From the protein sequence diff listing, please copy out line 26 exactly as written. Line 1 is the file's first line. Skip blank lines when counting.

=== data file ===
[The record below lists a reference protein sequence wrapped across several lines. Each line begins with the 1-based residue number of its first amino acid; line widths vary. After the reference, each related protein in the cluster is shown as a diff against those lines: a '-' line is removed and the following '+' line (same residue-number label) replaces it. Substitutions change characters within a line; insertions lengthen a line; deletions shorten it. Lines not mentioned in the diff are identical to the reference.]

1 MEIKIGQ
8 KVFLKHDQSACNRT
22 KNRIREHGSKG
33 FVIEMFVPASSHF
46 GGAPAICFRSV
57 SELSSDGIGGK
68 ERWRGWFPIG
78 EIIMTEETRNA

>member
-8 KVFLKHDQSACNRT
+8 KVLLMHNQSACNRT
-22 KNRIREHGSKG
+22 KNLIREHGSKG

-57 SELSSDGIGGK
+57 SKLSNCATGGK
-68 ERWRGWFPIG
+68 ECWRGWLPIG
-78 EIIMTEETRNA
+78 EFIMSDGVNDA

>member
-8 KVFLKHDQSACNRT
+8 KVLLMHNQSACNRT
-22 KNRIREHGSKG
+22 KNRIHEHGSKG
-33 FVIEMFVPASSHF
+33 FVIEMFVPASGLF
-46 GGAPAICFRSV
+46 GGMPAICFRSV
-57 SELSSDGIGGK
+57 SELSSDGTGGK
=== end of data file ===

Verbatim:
-33 FVIEMFVPASSHF